Control the timing of discretionary time off — A regular staff planning process can help predict workload bulges and slack periods, allowing appropriate scheduling of discretionary time. Vacations can be scheduled for slow periods and discretionary sick leave (e.g., for elective surgery) can be anticipated and matched to workload.

    Hire/fire short-term staff — Many firms hire some staff on a project or other short-term basis. This avoids the damaging psychology of the regular hire/fire approach by allowing short-term staff to plan ahead and seek other, permanent employment while still drawing a regular salary. Some senior staff people who have left other firms prefer this approach in that they can seek their desired position while still working, even if it is at a reduced salary. Small firms often gain a great deal from having this expertise available for even a short while.

    Farm out work to other firms — During very busy periods, it may be possible to shift some work to other non-competing or friendly firms. This may be particularly true for working drawings, and is often advantageous for firms with temporary increases in work or where the additional staff cannot be located or hired in time.

    Find alternative activities for staff — When a firm’s workload temporarily declines and it wishes to keep the staff together, alternatives are available. For example, many firms find marketing activities for their staff to perform. This might include preparation of graphic materials, writing newspaper or magazine articles, and performing research. Alternatively, staff can be loaned to other firms that are busy or they may assist these busy firms by performing the work in your office.

    Use contract staff — The next section discusses this concept in detail.

    The key to maintaining a firm’s financial health is to control labor costs, and this requires a regular process of personnel planning. The plan is the basis by which a firm can take prompt action to increase or decrease needed staff.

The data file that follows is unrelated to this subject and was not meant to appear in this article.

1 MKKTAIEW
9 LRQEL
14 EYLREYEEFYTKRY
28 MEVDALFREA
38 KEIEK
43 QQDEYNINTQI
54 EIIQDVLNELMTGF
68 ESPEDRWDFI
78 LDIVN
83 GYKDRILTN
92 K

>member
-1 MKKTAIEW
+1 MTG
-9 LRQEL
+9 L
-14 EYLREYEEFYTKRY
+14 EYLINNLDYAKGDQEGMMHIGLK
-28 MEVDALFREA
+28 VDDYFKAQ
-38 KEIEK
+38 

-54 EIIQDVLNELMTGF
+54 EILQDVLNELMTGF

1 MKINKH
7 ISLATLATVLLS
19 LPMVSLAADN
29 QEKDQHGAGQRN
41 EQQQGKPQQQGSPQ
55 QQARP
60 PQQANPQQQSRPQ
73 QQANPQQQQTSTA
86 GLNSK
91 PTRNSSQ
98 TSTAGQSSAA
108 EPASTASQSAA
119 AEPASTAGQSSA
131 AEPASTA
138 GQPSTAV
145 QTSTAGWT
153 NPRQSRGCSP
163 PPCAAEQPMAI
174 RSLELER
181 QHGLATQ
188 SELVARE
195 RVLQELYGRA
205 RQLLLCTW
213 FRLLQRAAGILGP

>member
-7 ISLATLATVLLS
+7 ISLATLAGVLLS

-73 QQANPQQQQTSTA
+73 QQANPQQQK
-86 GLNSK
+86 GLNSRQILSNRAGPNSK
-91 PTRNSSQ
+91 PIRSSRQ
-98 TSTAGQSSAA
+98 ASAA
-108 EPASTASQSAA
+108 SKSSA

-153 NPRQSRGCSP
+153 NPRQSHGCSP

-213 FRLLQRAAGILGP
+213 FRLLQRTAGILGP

Contract staffing

    The National Society of Professional Engineers (NSPE) publication, Engineering Times (February 2000) in an editorial during a prior economic boom noted: “Gone are the days when engineers would march straight from the graduation podium to their first job and stay for 30 years. Many of today’s engineers need more than one professional home to slake their thirst for experience. Some are even hooking up with temporary staffing agencies to increase their marketability and gain exposure to a greater variety of challenging engineering projects.”

    While no hard statistics exist for measuring the number of engineers going the contract staffing route, anecdotal evidence indicates the trend is increasing, particularly for baby boomers retiring, but not ready to sit home and mow the grass. Not only are engineers becoming contract staff in growing numbers, so are architects, owner/client staff, and many others in the construction industry.

    What exactly does contract staffing mean? For employers, it means not having employees on your payroll. For contractors, it means independence or self-employment, with both the positive and negative aspects that entails. The advantages and disadvantages of contract staffing differ whether you are the contractor or the employer.

    Benefits for contract staff — Anyone who has ever been self-employed understands the risks and benefits of independence. You are responsible for your own health insurance, long-term disability insurance, taxes, and record keeping. One of the most difficult issues for many self-employed contractors to deal with is the insecurity of not having a permanent job. Of course, anyone in this industry who has been through one of our periodic construction recessions/depressions understands how permanent traditional employment is. The young engineer who has been laid off two or three times in a few years soon learns that lifetime employment is highly unlikely. Even more difficult is the role of the older individual who has a more expensive lifestyle or income requirements and expects a higher salary and fringe benefits commensurate with his or her experience. I recall receiving a telephone call from a 60-year-old architect who neither could afford nor wanted to retire and was looking for contract work because he was unable to find permanent employment.

    Independent contractors must always be alert for work opportunities. After the project on which they are working is completed, they may be out of a job. If workload in their employer’s firm declines, they may need to find another employer. Admittedly, this may be true for anyone working in our industry.